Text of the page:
There is a lot of existing information available about attachment styles (e.g., the book Attached), but it’s also important to note that they are fluid.
For example, you can be secure with your friends, but anxious with partners, or avoidant with your parents. You can generally be anxious but when you’re around a friend that is more anxious relative to you, you become more avoidant around them.
I believe that knowing your style can help you be self aware, notice your triggers in order to better manage them, and create safety for yourself. It can move you towards your areas for growth and healing.
It is important to note that your style is not set in stone and you can build a secure attachment. Even the anxious-avoidant couple dynamic can grow into a secure partnership with work.
See below for a non-exhaustive list of signs that you may have an avoidant attachment style….
- You’re generally very self-reliant
- It can be hard to trust others
- Relationships and commitment can feel like a threat to your freedom. Sometimes you worry about being engulfed by the other person
- Asking for your needs may have been scary or dismissed in your childhood so now you find it hard to ask
- It’d be easier if you just found the “perfect partner” who magically knows your wants, needs, and boundaries, rather than having to ask for them
- Expressing your emotions and hearing about others’ emotions can be exhausting
- You may think you owe them if they took you on a date or did something nice. You don’t want to lead them on if you haven’t decided if you like them. Yet, so sometimes you have a tendency to bounce because you feel guilty or don’t want to hurt them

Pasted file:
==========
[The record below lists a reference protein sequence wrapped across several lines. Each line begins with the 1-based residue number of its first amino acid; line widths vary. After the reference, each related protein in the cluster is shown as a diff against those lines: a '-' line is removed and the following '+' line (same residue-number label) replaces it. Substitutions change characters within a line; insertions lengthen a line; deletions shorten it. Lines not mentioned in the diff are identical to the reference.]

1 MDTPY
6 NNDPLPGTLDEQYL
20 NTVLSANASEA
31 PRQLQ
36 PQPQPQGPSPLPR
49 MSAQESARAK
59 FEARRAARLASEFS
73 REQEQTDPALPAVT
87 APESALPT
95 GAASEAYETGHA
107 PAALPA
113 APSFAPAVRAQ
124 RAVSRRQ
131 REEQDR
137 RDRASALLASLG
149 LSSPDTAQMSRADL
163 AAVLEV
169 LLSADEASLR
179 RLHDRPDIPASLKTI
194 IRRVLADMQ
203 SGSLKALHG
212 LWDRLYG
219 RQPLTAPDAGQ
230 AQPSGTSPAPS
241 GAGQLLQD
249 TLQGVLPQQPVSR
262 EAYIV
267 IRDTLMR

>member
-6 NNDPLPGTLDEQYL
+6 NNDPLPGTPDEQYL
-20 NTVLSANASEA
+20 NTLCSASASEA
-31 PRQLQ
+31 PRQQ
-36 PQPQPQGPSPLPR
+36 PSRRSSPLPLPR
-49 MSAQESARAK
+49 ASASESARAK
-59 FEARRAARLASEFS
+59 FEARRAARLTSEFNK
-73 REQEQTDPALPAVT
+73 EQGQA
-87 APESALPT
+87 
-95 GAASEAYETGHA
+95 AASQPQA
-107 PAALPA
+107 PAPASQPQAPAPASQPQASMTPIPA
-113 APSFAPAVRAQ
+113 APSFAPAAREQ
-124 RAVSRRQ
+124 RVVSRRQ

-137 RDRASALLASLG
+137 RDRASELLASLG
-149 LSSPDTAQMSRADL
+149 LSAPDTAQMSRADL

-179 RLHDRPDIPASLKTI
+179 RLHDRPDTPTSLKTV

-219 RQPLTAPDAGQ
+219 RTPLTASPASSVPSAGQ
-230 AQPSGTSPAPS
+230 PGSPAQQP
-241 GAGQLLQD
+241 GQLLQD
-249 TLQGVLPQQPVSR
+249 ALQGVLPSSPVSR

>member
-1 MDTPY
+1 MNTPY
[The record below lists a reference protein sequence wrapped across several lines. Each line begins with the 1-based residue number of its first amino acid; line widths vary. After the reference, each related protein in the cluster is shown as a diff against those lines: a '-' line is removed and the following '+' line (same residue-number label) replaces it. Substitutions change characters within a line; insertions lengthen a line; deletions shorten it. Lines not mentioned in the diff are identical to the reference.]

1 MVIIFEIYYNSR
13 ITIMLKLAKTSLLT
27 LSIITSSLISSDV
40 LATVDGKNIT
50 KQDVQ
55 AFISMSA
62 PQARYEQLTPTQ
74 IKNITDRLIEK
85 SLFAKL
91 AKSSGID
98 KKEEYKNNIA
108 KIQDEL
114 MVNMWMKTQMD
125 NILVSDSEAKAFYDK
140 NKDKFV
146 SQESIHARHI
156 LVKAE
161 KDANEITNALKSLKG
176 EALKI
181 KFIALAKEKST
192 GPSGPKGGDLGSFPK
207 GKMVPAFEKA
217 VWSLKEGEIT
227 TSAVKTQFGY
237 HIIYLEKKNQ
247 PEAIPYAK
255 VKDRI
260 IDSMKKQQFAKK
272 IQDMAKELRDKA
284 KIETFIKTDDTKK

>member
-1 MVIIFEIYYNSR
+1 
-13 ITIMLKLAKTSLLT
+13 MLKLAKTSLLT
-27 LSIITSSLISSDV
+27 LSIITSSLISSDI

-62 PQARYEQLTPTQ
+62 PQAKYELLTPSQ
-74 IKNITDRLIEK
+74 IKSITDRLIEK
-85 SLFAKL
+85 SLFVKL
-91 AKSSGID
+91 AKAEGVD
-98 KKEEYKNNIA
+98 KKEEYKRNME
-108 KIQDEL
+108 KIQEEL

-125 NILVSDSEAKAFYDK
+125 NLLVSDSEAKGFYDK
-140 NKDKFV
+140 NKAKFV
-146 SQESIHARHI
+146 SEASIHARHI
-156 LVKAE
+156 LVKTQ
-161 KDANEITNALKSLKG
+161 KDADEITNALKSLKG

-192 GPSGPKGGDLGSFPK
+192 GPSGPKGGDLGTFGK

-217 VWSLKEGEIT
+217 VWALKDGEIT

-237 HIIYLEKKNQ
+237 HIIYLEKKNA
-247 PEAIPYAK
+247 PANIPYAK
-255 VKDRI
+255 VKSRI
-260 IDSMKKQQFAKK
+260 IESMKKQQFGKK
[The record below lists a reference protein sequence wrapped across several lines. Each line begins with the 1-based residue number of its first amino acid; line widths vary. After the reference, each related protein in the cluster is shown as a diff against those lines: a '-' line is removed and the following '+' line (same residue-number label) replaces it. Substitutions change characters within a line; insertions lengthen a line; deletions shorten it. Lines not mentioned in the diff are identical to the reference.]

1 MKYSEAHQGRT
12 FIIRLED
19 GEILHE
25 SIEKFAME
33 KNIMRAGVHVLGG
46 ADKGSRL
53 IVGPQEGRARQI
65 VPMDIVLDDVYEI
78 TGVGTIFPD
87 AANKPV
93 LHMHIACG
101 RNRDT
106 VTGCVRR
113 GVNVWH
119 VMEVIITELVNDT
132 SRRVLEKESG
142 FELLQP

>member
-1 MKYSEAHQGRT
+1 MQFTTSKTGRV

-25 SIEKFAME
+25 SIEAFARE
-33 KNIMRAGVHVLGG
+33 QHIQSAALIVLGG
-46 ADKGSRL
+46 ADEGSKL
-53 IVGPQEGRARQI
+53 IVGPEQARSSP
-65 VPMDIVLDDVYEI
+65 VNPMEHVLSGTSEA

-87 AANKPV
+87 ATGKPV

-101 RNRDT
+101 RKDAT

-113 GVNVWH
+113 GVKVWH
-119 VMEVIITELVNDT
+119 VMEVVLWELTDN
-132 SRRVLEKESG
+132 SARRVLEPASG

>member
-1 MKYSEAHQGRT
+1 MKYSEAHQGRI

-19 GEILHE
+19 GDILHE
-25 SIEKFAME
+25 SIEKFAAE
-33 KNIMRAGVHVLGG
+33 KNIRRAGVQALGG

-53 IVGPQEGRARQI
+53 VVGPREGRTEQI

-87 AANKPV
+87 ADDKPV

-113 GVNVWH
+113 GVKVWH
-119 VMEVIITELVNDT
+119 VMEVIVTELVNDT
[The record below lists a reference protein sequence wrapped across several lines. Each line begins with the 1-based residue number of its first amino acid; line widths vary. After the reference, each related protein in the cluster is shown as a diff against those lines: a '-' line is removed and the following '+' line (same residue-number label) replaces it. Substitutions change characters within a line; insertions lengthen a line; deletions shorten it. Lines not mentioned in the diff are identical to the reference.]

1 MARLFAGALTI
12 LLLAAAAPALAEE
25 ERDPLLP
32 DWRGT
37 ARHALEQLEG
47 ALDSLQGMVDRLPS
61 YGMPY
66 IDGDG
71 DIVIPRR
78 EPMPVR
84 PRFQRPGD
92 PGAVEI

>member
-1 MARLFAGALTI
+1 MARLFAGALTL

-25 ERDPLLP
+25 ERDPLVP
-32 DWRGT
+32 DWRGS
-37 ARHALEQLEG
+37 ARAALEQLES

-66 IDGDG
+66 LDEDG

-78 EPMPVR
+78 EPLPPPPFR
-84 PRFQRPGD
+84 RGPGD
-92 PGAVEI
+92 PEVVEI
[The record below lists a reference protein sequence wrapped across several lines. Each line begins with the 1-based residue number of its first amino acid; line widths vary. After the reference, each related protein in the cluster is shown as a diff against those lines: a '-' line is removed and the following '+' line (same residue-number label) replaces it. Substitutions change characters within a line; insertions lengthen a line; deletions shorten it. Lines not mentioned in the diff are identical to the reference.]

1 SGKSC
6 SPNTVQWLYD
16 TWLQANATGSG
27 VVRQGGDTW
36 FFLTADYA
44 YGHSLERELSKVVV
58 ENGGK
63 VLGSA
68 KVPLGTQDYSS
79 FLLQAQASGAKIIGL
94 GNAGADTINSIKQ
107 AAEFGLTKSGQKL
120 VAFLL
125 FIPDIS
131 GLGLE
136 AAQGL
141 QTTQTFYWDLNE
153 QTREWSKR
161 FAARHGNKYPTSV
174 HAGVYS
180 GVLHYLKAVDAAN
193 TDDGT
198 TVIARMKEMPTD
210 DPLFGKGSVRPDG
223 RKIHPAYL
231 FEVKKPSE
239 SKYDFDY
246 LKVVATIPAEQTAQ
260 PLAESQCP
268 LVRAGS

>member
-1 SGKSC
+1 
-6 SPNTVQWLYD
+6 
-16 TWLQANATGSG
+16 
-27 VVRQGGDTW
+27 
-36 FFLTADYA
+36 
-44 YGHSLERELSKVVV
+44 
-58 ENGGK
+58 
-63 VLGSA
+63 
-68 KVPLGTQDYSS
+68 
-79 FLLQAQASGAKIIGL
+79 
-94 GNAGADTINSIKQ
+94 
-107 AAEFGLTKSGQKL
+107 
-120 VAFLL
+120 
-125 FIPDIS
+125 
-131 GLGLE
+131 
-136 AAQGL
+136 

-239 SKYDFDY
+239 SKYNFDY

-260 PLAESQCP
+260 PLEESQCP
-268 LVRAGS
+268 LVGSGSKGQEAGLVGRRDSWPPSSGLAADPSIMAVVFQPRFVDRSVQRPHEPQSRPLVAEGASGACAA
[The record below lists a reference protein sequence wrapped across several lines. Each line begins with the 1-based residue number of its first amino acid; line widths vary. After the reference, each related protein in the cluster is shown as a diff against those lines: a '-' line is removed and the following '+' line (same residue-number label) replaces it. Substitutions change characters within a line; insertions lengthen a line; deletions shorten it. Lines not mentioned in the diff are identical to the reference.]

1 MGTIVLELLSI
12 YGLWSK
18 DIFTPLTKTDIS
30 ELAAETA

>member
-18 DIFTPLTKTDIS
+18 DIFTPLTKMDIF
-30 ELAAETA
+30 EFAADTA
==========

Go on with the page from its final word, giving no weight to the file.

- Your independence is of a higher priority for you than your relationships
- You miss your partner when they’re away, but when you’re together you feel the need to get away and have time for yourself
- It makes you nervous when they start to get too close
- You bounce back easily after a breakup. It’s weird how quickly you can just put them out of your mind
- Sometimes when you get what you want in relationships, you’re not sure what you want anymore
- You find it difficult to emotionally support your partner when they are down
- You prefer not to share your deepest darkest feelings with your partner, and don’t want to burden them with it
- You find it hard to depend on your partner and dislike feeling like they depend on you
- If they go out of their way to do something nice for you, sometimes you feel an obligation or burden to do something for them
- Sometimes you get angry or annoyed at your partner and you don’t even know why
See below for a non-exhaustive list of signs that you may have an anxious attachment style….
- You spend a lot of time wondering about your partners’ feelings for you or where the relationship stands
- You are very sensitive to your partner’s mood
- You start to question if everything is okay if your partner is distant (if they still like you, if you did something wrong, if they’re mad at you, if they have other love interests, etc.)
- You are uncomfortable with ambiguity
- If you express yourself and they don’t share a similar sentiment, you get anxious about how they feel about you
- If they don’t respond or communicate for a while, you start to wonder if something’s wrong
- You spend a lot of time thinking about what’s going wrong and how to fix things in the relationship
- If they get cold and distant, you wonder what you did wrong
- Sometimes you feel like acting out is the only way to get them to see you and get validated, or whatever it is you need
- You may impulsively say or do things you regret later, but you just can’t help yourself in the moment. It’s like you get hijacked and launch into your anxious tendencies, and stories, even if intellectually you know it doesn’t make sense or isn’t probable
- When you share your feelings or your hopes for the relationship, there’s a fear they may not feel the same way
- You may tend to get attached quickly to significant others